Centuries of tradition, artisans dedicated to their craft and pure soils combine in many countries to be fertile breeding ground for a strong and successful wine industry, however for some reason Japanese wine is a secret well-kept. Perhaps it lives in the shadow of the more famous sake and shochu
Centuries of tradition, artisans dedicated to their craft and pure soils combine in many countries to be fertile breeding ground for a strong and successful wine industry, however for some reason Japanese wine is a secret well-kept.
Perhaps it lives in the shadow of the more famous sake and shochu (a distilled beverage made from rice, barley or sweet potato), or perhaps it is the insatiable thirst of the Japanese locals that stops most of it from ever being exported. Whatever the reason, the delicate and flavoursome wines made in Japan are under-recognised across the world.
Wine has been made (albeit in small quantities) in Japan for over 1400 years, but didn’t really take off until the 16th century, when Portugese travellers bought wine with them and influenced the drinking habits of the feudal lords. Red wine became seen as a luxury, and became a desirable product.
From the late 1800s Japanese winemakers began to travel to Europe, especially Bordeaux, and brought back with them tips and tricks for making superior wines, and the industry flourished both in terms of quality and quantity.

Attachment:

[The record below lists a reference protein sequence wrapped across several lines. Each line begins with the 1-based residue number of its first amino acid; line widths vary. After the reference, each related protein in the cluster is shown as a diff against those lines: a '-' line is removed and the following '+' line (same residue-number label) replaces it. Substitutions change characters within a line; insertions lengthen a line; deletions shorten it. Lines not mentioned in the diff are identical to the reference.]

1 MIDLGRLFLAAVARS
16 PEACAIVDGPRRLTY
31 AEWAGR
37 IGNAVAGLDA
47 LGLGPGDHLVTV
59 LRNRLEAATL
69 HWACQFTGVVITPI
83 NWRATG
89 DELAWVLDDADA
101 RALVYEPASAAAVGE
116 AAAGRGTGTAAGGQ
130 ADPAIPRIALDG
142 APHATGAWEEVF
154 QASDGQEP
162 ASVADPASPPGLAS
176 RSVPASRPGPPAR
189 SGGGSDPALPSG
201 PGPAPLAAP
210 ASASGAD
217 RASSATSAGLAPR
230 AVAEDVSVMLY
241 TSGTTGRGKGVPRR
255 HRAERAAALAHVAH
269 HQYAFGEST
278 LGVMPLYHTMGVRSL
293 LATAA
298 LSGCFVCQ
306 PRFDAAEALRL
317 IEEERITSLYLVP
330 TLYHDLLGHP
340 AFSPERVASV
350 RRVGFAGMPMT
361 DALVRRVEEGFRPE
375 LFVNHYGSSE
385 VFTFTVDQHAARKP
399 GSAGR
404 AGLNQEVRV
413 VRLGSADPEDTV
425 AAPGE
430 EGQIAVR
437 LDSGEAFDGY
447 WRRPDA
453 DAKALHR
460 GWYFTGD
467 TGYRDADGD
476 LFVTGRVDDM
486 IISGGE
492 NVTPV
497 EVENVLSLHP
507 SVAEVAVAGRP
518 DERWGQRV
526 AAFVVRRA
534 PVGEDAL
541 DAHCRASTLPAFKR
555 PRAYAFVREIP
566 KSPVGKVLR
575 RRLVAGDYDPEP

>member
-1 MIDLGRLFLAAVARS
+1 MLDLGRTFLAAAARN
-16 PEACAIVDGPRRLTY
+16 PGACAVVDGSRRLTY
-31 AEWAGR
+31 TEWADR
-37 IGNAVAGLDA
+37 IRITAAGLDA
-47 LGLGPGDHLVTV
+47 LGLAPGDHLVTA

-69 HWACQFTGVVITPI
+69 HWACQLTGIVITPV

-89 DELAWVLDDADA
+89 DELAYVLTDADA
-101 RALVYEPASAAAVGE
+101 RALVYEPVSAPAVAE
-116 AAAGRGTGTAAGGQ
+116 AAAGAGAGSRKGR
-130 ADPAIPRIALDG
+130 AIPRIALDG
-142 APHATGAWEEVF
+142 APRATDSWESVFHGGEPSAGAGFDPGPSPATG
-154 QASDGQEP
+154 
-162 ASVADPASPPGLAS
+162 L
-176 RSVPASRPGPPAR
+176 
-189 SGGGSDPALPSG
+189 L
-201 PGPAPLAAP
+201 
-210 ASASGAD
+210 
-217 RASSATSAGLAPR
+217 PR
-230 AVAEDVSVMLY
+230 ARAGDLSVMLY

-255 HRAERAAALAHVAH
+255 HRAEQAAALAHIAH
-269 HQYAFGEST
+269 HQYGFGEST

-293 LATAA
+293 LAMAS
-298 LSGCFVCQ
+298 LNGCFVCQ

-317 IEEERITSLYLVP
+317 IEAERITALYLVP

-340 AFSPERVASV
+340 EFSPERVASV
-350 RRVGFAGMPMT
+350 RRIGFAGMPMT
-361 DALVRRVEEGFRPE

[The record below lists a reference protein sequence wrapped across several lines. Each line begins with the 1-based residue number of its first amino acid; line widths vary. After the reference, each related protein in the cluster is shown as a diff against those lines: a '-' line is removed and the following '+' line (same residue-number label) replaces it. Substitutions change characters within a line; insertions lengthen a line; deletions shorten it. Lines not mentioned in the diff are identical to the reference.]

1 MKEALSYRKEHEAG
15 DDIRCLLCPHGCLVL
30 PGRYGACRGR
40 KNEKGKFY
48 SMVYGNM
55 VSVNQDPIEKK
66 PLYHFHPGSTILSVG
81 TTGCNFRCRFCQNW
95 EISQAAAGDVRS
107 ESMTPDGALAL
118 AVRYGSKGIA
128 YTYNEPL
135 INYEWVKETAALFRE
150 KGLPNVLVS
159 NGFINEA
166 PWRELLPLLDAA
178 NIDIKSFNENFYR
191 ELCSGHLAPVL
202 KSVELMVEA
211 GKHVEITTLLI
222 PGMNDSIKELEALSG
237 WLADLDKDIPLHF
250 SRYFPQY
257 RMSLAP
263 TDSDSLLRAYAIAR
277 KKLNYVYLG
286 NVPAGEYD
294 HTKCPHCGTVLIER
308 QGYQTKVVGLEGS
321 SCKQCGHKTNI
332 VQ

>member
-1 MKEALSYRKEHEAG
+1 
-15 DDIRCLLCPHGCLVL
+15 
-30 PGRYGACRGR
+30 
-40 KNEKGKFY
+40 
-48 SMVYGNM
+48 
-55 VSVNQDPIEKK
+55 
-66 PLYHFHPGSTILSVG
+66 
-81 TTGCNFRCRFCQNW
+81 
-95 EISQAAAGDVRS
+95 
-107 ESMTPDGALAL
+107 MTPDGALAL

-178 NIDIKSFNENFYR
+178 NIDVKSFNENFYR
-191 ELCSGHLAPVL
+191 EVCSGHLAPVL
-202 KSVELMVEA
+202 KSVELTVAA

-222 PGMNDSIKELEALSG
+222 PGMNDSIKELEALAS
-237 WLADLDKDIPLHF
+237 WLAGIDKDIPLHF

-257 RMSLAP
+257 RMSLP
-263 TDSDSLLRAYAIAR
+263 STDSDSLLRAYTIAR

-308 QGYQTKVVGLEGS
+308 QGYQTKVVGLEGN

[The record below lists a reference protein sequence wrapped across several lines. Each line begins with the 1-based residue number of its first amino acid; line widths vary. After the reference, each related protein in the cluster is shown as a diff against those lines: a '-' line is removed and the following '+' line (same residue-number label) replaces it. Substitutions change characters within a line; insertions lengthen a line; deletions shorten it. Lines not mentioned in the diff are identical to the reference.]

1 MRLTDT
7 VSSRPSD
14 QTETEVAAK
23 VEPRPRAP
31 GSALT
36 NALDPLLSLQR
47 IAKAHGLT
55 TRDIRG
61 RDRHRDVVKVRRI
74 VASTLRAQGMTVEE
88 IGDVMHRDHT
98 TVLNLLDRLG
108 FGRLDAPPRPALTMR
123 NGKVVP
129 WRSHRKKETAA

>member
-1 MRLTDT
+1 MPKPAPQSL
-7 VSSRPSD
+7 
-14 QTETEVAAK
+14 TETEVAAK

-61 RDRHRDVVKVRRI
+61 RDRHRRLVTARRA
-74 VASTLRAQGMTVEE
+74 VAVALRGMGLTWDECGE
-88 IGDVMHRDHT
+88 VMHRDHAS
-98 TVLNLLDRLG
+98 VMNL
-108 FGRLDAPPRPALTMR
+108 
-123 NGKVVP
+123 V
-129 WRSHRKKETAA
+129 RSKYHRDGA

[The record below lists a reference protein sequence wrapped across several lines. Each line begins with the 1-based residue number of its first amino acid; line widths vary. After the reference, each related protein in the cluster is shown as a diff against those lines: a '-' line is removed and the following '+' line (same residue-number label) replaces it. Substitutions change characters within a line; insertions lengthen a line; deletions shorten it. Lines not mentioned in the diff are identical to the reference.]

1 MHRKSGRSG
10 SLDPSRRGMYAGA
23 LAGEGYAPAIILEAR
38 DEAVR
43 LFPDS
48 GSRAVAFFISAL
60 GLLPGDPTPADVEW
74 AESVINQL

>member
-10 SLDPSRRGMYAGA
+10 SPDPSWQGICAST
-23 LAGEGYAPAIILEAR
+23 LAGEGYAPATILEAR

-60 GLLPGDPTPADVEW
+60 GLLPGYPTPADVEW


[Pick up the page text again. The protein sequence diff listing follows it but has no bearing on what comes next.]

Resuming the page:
Today the majority of wine is made a handful of larger companies, dominated by multinational liquor brand Suntory. But a handful of small wineries have championed local grape varieties and pushed forward the idea that the Japanese terroir is on worth recognising, and the local varieties are slowly but surely making waves in the international wine media.
One such grape is Koshu, a speciality of the Yamanashi prefecture (due southwest of Tokyo). This grape is hybrid between the vitis vinifera varieties grown in Europe and vitis amurensis that is found across Asia. It is believed to have been growing naturally in Japan for over 1000 years!
It is light in body, tangy, fresh and elegant. The subtle nature of the fruit flavours make it a natural match to light seafood dishes.
The other grape that is most commonly seen across the country is the unusually named Muscat Bailey A, a man-made crossing of multiple grape varieties that was bred to resist the cold winters Japan experiences, whilst still producing red wines that are light in body and tannin.
Most of the wines are low in alcohol and distinctly fruity and floral. Again, this lightness makes these wines a sympathetic pairing for the elegant Japanese cuisine.
Wine appreciation is certainly well-regarded in Japan, and indeed it is possible to find wines from all over the globe in the cultural centres of Japan. Dedication to craft is highly respected in Japanese culture, and the craft of the winemaker is no exception!
So whilst beer, whisky and the local shochu will always have a great following, there’s no doubt that Japan should be on any wine-lovers map for unusual local varieties. With such fantastic food available, isn’t it a relief to know there’s great wine available as well?
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